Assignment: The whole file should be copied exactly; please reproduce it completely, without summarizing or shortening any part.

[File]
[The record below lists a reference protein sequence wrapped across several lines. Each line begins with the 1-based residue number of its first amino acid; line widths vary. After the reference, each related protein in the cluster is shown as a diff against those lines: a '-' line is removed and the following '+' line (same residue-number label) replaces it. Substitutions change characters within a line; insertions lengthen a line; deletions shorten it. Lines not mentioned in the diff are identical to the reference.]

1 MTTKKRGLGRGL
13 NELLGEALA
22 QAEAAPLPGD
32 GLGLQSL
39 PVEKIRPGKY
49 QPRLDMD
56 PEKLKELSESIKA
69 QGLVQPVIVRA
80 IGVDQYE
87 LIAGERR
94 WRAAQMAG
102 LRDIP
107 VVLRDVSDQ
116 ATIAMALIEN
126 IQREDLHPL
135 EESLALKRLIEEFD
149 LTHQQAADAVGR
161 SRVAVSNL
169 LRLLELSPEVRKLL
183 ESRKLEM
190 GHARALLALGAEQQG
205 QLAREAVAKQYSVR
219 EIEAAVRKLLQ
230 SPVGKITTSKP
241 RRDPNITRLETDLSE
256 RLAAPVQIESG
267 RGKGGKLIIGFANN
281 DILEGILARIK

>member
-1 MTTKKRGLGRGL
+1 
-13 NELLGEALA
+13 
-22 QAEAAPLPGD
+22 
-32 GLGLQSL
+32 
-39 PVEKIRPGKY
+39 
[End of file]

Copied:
[The record below lists a reference protein sequence wrapped across several lines. Each line begins with the 1-based residue number of its first amino acid; line widths vary. After the reference, each related protein in the cluster is shown as a diff against those lines: a '-' line is removed and the following '+' line (same residue-number label) replaces it. Substitutions change characters within a line; insertions lengthen a line; deletions shorten it. Lines not mentioned in the diff are identical to the reference.]

1 MTTKKRGLGRGL
13 NELLGEALA
22 QAEAAPLPGD
32 GLGLQSL
39 PVEKIRPGKY
49 QPRLDMD
56 PEKLKELSESIKA
69 QGLVQPVIVRA
80 IGVDQYE
87 LIAGERR
94 WRAAQMAG
102 LRDIP
107 VVLRDVSDQ
116 ATIAMALIEN
126 IQREDLHPL
135 EESLALKRLIEEFD
149 LTHQQAADAVGR
161 SRVAVSNL
169 LRLLELSPEVRKLL
183 ESRKLEM
190 GHARALLALGAEQQG
205 QLAREAVAKQYSVR
219 EIEAAVRKLLQ
230 SPVGKITTSKP
241 RRDPNITRLETDLSE
256 RLAAPVQIESG
267 RGKGGKLIIGFANN
281 DILEGILARIK

>member
-1 MTTKKRGLGRGL
+1 
-13 NELLGEALA
+13 
-22 QAEAAPLPGD
+22 
-32 GLGLQSL
+32 
-39 PVEKIRPGKY
+39 